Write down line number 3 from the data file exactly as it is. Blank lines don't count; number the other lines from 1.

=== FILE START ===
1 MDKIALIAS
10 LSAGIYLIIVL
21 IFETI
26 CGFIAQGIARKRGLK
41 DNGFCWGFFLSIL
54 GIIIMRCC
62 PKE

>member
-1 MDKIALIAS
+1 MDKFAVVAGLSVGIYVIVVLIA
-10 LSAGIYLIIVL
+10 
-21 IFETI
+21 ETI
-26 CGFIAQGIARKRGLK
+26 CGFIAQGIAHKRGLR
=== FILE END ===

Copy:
21 IFETI